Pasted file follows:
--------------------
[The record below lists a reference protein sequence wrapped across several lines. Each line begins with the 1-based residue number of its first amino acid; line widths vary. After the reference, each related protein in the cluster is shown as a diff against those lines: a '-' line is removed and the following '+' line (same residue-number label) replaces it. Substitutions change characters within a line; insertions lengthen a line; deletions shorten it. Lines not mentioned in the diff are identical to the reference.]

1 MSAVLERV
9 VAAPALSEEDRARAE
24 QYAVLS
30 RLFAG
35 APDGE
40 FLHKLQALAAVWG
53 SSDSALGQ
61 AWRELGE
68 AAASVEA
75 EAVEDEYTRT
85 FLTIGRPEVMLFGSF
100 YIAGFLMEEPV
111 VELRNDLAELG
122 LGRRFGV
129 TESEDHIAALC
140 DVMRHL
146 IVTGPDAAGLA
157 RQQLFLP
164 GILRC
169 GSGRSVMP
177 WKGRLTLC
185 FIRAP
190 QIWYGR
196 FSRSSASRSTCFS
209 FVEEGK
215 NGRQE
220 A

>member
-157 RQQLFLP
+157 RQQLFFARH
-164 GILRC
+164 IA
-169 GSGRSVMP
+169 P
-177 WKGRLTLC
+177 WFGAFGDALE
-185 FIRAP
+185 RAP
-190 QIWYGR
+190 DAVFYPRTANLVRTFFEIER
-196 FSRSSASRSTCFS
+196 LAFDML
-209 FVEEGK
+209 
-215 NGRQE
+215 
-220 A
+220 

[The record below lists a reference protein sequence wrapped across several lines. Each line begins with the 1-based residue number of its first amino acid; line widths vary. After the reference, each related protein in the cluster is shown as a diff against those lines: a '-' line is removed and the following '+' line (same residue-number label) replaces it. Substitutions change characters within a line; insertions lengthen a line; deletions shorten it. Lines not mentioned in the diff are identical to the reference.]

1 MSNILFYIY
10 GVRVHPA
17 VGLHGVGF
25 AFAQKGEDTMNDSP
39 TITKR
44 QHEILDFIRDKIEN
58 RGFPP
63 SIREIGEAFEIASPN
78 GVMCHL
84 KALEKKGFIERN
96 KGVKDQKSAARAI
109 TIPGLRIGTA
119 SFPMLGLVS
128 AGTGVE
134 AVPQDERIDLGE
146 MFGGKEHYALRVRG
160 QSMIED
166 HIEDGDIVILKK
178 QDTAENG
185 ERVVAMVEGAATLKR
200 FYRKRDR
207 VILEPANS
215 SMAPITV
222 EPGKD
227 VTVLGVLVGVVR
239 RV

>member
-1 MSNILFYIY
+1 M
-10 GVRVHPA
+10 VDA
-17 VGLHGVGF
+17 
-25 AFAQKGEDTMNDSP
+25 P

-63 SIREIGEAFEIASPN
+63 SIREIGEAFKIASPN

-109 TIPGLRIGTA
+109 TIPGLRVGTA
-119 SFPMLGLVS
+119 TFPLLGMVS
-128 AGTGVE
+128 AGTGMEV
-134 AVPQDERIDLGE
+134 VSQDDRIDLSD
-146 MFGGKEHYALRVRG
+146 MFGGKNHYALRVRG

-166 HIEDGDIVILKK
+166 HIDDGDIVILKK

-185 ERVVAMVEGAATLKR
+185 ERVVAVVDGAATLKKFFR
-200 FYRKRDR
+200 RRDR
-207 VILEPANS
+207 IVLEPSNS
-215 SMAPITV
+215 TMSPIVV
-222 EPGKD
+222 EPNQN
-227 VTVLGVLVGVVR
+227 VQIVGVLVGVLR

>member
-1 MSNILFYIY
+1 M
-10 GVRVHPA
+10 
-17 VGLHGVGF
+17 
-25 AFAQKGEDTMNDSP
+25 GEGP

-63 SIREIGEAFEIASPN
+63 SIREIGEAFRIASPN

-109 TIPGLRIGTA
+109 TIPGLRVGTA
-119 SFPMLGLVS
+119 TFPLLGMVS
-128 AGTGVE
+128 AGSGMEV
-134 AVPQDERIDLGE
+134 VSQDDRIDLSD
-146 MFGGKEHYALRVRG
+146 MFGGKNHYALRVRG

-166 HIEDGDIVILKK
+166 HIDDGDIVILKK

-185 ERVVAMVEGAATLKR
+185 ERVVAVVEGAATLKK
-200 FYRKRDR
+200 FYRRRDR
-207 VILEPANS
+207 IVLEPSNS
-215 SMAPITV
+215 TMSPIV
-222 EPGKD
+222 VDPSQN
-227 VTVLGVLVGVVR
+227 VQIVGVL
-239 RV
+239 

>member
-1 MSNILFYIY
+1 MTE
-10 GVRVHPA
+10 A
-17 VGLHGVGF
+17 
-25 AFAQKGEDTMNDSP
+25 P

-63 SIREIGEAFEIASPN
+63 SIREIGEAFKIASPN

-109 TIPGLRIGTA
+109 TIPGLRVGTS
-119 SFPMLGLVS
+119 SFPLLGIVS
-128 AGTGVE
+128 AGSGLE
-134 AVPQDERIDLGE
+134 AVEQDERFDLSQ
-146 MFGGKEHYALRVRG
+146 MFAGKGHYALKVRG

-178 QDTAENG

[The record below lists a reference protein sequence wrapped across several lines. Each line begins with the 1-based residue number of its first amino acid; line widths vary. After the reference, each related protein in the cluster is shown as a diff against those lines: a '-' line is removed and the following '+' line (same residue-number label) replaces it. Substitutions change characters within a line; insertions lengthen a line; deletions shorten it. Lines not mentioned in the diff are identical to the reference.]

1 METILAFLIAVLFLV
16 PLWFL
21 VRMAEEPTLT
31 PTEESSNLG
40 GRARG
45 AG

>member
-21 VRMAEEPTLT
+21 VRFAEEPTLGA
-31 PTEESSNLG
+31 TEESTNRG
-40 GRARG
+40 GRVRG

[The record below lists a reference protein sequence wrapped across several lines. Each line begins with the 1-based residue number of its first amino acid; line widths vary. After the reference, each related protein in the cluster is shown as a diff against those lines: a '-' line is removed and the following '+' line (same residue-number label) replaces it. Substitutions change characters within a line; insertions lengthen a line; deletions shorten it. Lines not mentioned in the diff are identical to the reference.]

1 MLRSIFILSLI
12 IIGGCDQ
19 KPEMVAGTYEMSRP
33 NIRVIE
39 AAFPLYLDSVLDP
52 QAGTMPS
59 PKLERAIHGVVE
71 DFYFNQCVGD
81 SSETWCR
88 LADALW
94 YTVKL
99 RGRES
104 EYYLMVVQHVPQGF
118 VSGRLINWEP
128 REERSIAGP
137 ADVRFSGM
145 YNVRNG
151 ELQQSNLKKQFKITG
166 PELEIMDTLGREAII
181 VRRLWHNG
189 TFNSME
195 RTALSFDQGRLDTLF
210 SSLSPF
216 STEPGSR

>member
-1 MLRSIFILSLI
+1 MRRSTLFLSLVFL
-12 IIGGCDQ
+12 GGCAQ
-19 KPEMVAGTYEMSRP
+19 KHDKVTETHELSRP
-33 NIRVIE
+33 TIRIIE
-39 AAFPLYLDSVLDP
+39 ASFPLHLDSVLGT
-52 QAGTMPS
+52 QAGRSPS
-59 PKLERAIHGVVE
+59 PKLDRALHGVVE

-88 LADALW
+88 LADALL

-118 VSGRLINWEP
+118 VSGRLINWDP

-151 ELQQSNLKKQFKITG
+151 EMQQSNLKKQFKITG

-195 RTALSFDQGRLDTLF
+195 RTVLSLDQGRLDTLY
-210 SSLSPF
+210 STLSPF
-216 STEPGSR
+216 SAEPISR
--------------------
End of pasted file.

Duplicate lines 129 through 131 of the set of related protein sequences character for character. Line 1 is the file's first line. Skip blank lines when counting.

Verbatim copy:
-134 AVPQDERIDLGE
+134 VSQDDRIDLSD
-146 MFGGKEHYALRVRG